SCOTUS issued two opinions since our April 26 issue and has issued 32 opinions to date this term. Seven cases were decided without argument.

April 26

  • Alaska v. Wright originated from the U.S. Court of Appeals for the 9th Circuit. In 2009, an Alaska state court convicted Sean Wright on 13 counts of sexually abusing a minor. Wright finished serving his sentence in 2016 and then moved to Tennessee. In Tennessee, Wright did not register as a sex offender, violating federal law. Wright pleaded guilty to one count of failing to register and filed a petition for a writ of habeas corpus with the U.S. District Court for the District of Alaska. Wright argued the state court had acted unconstitutionally in affirming his conviction and sentencing. The district court denied the motion since Wright’s sentence had expired and he was no longer in state custody. On appeal, the U.S. Court of Appeals for the 9th Circuit reversed, holding that Wright could challenge his state conviction even if he’d completed the sentence.

In a unanimous per curiam ruling decided without argument, SCOTUS vacated the 9th Circuit’s ruling and remanded the case for further proceedings consistent with the opinion. Per curiam rulings are unsigned and are delivered by the court as a whole.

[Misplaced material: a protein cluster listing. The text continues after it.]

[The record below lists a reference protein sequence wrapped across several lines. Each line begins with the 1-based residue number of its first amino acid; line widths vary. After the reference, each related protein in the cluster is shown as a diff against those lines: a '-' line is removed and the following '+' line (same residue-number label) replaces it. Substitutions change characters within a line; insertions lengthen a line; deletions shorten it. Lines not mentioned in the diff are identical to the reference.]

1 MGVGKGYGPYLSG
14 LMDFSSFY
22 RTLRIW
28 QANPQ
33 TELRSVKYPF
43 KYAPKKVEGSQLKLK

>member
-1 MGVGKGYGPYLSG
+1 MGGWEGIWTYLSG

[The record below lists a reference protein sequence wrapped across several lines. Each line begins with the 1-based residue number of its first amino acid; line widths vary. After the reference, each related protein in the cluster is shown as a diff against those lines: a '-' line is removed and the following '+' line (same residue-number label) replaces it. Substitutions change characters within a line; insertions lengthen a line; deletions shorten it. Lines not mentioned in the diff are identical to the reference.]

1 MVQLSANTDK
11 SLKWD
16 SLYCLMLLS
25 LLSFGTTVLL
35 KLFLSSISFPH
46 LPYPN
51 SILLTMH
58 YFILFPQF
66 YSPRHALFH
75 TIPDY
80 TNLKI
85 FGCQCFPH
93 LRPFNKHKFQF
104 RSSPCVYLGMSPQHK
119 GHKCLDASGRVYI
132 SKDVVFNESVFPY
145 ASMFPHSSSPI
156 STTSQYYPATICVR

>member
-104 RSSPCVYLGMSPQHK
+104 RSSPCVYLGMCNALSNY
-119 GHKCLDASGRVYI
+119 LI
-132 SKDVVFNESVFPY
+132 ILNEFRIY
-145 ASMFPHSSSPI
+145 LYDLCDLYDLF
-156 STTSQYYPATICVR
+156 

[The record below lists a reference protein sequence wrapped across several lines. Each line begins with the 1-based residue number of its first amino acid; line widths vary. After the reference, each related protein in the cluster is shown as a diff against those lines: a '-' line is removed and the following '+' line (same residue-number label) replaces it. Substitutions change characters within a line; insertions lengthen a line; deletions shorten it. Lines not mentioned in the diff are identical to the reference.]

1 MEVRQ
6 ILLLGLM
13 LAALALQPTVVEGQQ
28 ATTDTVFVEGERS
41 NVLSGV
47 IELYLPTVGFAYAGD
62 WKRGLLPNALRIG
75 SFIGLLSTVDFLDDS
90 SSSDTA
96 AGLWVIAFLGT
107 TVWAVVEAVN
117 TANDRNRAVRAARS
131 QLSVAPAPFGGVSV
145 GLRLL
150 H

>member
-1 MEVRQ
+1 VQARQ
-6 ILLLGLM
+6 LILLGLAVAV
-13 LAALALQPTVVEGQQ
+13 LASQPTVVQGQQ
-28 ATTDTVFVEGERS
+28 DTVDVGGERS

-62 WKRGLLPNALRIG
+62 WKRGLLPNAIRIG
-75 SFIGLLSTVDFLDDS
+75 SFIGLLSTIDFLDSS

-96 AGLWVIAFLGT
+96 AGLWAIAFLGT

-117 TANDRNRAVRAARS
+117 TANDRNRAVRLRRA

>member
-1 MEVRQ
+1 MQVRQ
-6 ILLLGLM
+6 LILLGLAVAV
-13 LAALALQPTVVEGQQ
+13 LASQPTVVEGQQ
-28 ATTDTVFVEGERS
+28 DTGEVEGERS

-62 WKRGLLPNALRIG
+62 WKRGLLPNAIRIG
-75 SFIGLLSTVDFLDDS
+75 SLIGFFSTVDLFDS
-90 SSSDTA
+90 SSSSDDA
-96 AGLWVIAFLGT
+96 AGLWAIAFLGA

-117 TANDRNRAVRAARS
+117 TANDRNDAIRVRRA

April 29

  • Niz-Chavez v. Garland originated from the U.S. Court of Appeals for the 6th Circuit and was argued before SCOTUS on November 9, 2020. The case concerned the government’s ability to serve a notice to appear to a non-citizen, and the immigration stop-time rule, where a non-citizen’s accrual of continuous residence ends when that person is served with a notice to appear. The question presented to SCOTUS asked: whether the government must provide the time and place of deportation hearings in a single Notice to Appear document in order to trigger the stop-time rule under 8 U.S.C. § 1229(a), or whether the government can trigger the rule by providing the information in multiple documents.

In a 6-3 ruling, SCOTUS reversed the 6th Circuit’s decision. The court held that a notice to appear sufficient to trigger the stop-time rule is a single document containing all of the information about an individual’s removal hearing specified in §1229(a)(1). Justice Neil Gorsuch delivered the majority opinion of the court. Justice Brett Kavanaugh filed a dissenting opinion, joined by Chief Justice John Roberts and Justice Samuel Alito.

Upcoming SCOTUS dates

Here are the court’s upcoming dates of interest:

  • May 3: SCOTUS will release orders. 
  • May 4: SCOTUS will hear arguments in one case.
  • May 13: SCOTUS will conference. A conference is a private meeting of the justices.

SCOTUS trivia

During the October 2020 Term, Chief Justice John Roberts filed his first lone dissent in a case since joining the court in 2005. A lone dissent is when one justice votes against the court’s majority ruling.